Search Results: clinics (66)


Nine medical marijuana dispensaries in Oregon – six in Portland alone – have been forced to shutter their doors after state officials say they were operating illegally and in opposition to the state’s newly-launched medical marijuana program.
For some, it is because they were too close to schools. Others simply didn’t have a license, or even an application in the works, but kept their doors open anyway.

Personal Liberty Digest

Should health care facilities have the power to make lifestyle decisions for you — and punish you when your choices don’t measure up to their ideals? More and more hospitals are making exactly those kinds of decisions when it comes to people who choose to use marijuana — even legal patients in medical marijuana states. Apparently, these places don’t mind looking exactly as if they have more loyalty to their Big Pharma benefactors than they do to their own patients.

A new policy at one Alaska clinic — requiring patients taking painkilling medications to be marijuana free — serves to highlight the hypocrisy and cruelty of such rules, which are used at more and more health care facilities, particularly the big corporate chains (the clinic in question is a member of the Banner Health chain).

Tanana Valley Clinic, in Fairbanks, started handing out prepared statements to all chronic pain patients on Monday, said Corinne Leistikow, assistant medical director for family practice at TVC, reports Dorothy Chomicz at the Fairbanks Daily News-Miner.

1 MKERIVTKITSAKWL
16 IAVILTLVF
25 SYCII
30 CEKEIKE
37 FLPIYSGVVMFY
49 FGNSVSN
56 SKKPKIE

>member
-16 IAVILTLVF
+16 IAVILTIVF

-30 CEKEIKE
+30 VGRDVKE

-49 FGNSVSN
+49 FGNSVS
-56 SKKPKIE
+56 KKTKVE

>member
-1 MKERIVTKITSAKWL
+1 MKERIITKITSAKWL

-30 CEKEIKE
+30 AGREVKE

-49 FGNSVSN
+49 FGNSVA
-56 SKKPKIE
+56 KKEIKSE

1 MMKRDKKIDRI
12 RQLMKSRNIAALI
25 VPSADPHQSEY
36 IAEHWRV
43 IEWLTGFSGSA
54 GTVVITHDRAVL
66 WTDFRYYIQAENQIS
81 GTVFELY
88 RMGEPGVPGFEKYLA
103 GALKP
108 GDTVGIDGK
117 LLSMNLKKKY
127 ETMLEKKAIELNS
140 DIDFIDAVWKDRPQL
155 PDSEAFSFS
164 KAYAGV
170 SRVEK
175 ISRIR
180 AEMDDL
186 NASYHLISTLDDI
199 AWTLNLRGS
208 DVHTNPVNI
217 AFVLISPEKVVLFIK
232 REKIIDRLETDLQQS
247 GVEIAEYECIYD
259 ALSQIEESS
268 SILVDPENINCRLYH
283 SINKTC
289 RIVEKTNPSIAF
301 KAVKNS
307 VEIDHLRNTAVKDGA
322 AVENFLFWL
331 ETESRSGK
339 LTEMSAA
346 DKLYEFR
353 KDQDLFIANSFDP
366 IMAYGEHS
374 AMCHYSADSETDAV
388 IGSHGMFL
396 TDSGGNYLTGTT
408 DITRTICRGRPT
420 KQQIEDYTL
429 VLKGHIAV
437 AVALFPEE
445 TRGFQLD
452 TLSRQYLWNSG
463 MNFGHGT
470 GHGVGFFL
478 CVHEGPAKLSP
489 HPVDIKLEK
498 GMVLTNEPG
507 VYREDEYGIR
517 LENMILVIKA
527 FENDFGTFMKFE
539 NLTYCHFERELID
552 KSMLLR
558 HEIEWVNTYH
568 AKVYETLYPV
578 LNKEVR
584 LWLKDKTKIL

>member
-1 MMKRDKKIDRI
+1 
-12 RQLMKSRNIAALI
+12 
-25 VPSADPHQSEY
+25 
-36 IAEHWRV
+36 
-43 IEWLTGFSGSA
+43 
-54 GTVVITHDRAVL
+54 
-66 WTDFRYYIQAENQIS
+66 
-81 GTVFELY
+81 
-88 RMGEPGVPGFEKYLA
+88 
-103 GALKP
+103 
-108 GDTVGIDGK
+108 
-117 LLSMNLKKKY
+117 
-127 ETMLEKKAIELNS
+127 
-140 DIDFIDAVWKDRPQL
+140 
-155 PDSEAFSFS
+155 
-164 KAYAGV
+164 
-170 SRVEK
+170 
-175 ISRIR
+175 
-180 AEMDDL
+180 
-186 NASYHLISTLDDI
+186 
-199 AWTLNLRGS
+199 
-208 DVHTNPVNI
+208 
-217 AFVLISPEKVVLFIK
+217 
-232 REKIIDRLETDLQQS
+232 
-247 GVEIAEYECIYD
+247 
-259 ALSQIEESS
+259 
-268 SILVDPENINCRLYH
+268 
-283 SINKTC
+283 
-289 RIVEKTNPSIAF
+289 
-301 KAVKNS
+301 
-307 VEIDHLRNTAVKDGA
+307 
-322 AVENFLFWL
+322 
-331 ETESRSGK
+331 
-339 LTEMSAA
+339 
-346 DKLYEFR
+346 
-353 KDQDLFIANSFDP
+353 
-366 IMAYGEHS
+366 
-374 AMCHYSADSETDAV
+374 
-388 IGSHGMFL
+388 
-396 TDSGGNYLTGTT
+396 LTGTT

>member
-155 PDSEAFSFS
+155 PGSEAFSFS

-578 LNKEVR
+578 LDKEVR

Photo: KFBB

​A Montana group is ending its traveling medical marijuana clinics, after facing criticism for their patient screening methods.

The Montana Caregivers Network has been hosting clinics for more than a year, reports KFBB.
The cost of clinic visits was $150, and for that fee, the network brought together patients who wanted to receive a medical marijuana recommendation with doctors who were willing to authorize them.
Even though Montana Caregivers Network said it will no longer be hosting the traveling clinics, the group isn’t stopping its work completely.

Photo: Matt Gouras/AP
Jason Christ smokes marijuana in front of the Great Falls Civic Center. Christ holds mobile clinics to help people get their state-issued medical marijuana cards in Montana.

​Traveling cannabis caravans, responsible for signing up thousands of people for medical marijuana cards in the past year, may become a thing of the past in Montana if a group of lawmakers gets its way.

A bipartisan panel spent most of Tuesday morning discussing changes to Montana’s existing medical marijuana laws, taking aim at traveling clinics, which some accuse of “exploiting” the law, reports Jennifer McKee of the Missoulian.
Among the committee’s ideas: Physicians who recommend marijuana for their patients must have an “established practice” in Montana, and they must have a face-to-face evaluation of a patient before authorizing them to use medical cannabis.
“No more telemedicine, no more traveling,” said Rep. Diane Sands (D-Missoula), chair of the committee.
The panel also recommended that doctors follow “professional standards of care” when dealing with potential medical marijuana patients, including looking at a patient’s medical records before recommending cannabis.

As the recognized uses of medical marijuana expand, more traditional research foundations are becoming interested in the possibilities of pot. On March 6 and 7, the Parkinson’s Foundation will host its first-ever conference on medical marijuana…in Denver.

According to the 62-year-old organization, the conference will address potential risks and benefits of treating Parkinson’s disease with MMJ by bringing together “a diverse group of experts from academia, clinics, industry, government and the Parkinson’s community to establish a consensus on medical marijuana use in PD.”